Another week of all the technology that’s fit to whiteboard, Engineers Unplugged features Chris Wahl (@chriswahl) and Steve Kaplan (@ROIDude) talking through cloud stack options, including Cisco Cloupia and Cisco Intelligent Automation for Cloud (IAC) as well as VMware’s vCloud Director (vCD) and vCloud Automation Center (vCAC). It’s ___aaS in the new cloud world. Great conversation from the partner perspective. Here we go:
Chris Wahl and Steve Kaplan with the very first UaaS (Unicorn as a Service). Is there anything the cloud can not do?
Welcome to Engineers Unplugged, where technologists talk to each other the way they know best, with a whiteboard. The rules are simple:
Episodes will publish weekly (or as close to it as we can manage)
On Engineers Unplugged this week, we are trying something new, a double edition! First up in Episode 5, VCE’s Jay Cuthrell (@qthrul) and Nick Weaver (@lynxbat) talk shop in terms of Automation and the evolution of Open Source, including GitHub, and the role of Community in Tech solving problems. Amazing discussion with practical guidance on how you can get more involved:
Jay Cuthrell and Nick Weaver take the Community Unicorn Challenge!
This was the test I most eagerly anticipated because of the lack of information on the web regarding running a Xeon-based system at a reduced memory speed. Here I am at Cisco, the company that produces one of the only blades in the industry capable of supporting both the top bin E5-2690 processor and 24 DIMMs (HP and Dell can’t say the same), yet I didn’t know the performance impact for using all 24 DIMM slots. Sure, technically I could tell you that the E5-26xx memory bus runs at 1600MHz at two DIMMs per channel (16 DIMMs) and a slower speed at three DIMMs per channel (24 DIMMs), but how does a change in MHz on a memory bus affect the entire system? Keep reading to find out.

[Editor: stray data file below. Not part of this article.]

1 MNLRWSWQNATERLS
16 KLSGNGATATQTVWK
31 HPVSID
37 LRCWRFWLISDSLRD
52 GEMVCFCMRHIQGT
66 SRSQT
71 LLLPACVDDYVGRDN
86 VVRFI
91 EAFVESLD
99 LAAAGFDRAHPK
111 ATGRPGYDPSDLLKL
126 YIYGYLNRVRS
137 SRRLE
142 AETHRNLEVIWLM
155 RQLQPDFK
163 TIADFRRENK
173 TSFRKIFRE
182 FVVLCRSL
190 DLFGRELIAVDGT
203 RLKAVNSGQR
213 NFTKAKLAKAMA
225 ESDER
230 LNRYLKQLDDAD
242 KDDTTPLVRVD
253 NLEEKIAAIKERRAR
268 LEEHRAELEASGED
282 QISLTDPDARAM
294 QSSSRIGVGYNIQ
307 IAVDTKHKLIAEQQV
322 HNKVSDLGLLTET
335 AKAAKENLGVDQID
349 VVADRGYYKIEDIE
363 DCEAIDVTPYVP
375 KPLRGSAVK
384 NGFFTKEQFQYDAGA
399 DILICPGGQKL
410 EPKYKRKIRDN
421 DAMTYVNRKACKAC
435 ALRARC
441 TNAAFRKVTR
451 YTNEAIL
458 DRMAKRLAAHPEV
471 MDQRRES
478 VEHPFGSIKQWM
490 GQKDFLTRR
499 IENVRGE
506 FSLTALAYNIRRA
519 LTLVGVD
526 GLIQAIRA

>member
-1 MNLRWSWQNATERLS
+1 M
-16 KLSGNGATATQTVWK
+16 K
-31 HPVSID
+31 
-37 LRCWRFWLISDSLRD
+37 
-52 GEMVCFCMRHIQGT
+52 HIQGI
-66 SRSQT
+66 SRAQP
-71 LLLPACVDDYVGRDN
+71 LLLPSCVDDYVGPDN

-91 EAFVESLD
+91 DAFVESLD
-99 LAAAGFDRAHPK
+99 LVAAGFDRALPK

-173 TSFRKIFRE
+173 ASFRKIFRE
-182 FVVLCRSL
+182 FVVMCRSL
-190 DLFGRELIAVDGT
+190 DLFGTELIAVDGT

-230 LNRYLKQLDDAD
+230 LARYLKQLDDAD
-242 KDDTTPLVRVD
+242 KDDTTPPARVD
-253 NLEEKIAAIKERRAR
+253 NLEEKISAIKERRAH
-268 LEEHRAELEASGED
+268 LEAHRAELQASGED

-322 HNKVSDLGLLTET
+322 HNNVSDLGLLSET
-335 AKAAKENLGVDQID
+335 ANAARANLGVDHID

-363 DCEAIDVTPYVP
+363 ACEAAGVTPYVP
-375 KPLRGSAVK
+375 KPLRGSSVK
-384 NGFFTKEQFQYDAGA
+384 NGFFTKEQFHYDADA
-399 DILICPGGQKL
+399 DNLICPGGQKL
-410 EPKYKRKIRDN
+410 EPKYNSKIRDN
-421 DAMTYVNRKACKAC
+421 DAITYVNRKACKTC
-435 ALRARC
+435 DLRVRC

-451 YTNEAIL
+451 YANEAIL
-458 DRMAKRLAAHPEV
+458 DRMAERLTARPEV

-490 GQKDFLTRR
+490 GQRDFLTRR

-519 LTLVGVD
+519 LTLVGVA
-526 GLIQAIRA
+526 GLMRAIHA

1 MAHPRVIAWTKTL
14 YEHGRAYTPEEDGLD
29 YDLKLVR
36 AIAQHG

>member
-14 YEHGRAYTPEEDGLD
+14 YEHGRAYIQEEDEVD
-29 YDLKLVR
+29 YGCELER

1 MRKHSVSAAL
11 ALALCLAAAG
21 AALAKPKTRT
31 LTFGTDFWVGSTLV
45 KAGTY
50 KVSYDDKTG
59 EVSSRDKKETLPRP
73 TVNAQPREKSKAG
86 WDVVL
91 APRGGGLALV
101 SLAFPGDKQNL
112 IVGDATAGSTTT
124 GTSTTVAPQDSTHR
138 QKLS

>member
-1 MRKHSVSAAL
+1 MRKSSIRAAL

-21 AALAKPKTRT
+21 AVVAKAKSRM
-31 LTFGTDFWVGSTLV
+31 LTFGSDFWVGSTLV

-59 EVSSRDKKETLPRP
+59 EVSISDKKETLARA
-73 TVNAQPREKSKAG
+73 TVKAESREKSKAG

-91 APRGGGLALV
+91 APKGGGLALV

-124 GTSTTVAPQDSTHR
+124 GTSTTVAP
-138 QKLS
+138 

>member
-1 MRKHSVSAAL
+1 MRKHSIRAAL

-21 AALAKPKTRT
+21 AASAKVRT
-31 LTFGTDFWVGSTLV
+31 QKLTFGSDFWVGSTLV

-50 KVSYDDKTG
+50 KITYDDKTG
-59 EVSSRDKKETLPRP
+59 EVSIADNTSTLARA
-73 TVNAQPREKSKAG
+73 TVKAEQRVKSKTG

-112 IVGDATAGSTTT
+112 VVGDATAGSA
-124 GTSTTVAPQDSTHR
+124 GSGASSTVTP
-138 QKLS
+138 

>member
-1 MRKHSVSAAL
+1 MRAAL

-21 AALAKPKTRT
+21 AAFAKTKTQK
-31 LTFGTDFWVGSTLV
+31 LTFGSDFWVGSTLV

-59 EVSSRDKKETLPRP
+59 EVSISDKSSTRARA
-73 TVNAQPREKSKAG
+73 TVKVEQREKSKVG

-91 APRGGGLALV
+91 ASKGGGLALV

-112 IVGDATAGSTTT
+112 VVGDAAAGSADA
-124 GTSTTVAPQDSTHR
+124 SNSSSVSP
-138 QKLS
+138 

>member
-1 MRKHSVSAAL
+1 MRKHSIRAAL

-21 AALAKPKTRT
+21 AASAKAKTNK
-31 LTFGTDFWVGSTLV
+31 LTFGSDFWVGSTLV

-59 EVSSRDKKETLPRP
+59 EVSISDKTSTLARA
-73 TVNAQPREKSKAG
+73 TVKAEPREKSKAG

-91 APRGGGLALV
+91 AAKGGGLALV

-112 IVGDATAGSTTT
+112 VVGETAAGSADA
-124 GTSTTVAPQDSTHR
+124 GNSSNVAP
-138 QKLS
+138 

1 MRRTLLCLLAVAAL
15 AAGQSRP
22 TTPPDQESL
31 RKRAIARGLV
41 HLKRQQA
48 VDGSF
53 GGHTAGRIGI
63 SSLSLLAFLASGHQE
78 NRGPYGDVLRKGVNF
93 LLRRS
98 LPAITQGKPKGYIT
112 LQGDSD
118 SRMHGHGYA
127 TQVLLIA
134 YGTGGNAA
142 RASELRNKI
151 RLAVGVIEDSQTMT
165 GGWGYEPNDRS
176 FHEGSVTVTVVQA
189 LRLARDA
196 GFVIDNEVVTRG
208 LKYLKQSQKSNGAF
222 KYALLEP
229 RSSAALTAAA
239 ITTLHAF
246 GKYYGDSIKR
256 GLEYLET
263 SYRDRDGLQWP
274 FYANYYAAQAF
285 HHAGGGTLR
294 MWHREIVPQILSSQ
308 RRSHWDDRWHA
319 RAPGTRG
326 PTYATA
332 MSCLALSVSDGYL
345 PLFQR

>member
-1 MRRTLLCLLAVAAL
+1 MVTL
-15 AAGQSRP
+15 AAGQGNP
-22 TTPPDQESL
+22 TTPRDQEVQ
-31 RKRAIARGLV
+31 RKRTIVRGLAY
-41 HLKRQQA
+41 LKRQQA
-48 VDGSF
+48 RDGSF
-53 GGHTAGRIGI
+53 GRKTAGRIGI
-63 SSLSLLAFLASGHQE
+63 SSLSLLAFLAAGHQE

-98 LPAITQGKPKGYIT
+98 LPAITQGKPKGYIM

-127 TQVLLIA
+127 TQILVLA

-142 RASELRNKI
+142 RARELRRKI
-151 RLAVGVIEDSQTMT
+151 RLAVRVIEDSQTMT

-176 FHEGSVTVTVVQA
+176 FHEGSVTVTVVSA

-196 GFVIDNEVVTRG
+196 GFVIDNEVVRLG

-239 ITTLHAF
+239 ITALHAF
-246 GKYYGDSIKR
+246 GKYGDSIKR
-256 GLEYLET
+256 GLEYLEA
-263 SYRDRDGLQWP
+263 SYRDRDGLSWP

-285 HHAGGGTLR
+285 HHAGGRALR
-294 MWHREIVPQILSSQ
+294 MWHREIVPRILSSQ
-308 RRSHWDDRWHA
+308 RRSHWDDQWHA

Speaking of memory, don’t forget that this blog is just one in a series of blogs covering VDI:
Join us for a free webinar on March 27 discussing this blog series. Register here.
The situation. As you can see in the 2-socket block diagram below, the E5-2600 family of processors has four memory channels and supports three DIMMs per channel. For a 2-socket blade, that’s 24 DIMMs. That’s a lot of DIMMs. If you populate either 8 or 16 DIMMs (1 or 2 DIMMs per channel), the memory bus runs at the full 1600MHz (when using the appropriately rated DIMMs). But when you add a third DIMM to each channel (for 24 DIMMs), the bus slows down. When we performed this testing, going from 16 to 24 DIMMs slowed the entire memory bus to 1066MHz, so that’s what you’ll see in the results. Cisco has since qualified running the memory bus at 1333MHz in UCSM maintenance releases 2.0(5a) and 2.1(1b), so running updated UCSM firmware should yield even better results than we saw in our testing.
As we’ve done in all of our tests, we looked at two different blades with two very different processors. Let’s start with the results for the E5-2665 processor. The following graph summarizes the results from four different test runs. Let’s focus on the blue lines. We tested 1vCPU virtual desktops with the memory bus running at 1600MHz (the solid blue line) and 1066MHz (the dotted blue line). The test at 1600MHz achieved greater density, but only 4% greater density. That is effectively negligible considering that the load is random in these tests. LoginVSI is designed to randomize the load.